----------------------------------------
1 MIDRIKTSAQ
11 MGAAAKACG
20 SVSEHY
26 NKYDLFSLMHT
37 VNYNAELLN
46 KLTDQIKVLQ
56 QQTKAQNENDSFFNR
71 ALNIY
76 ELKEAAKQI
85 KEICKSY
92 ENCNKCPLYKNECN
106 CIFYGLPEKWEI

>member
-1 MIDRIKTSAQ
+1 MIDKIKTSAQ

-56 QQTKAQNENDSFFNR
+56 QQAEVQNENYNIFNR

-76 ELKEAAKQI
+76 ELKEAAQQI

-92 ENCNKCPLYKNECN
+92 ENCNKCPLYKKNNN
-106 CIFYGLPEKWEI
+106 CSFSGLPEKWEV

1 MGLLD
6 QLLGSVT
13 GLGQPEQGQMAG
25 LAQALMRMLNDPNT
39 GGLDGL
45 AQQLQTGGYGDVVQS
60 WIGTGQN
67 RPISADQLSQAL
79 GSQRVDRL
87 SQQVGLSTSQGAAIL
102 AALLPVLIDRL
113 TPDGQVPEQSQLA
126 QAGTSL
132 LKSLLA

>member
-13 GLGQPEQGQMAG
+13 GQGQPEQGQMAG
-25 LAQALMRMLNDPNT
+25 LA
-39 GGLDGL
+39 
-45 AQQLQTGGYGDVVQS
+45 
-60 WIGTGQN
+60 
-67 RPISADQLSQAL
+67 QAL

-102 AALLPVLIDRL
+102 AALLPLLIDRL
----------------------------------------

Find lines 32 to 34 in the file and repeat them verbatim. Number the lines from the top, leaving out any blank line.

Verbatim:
79 GSQRVDRL
87 SQQVGLSTSQGAAIL
102 AALLPVLIDRL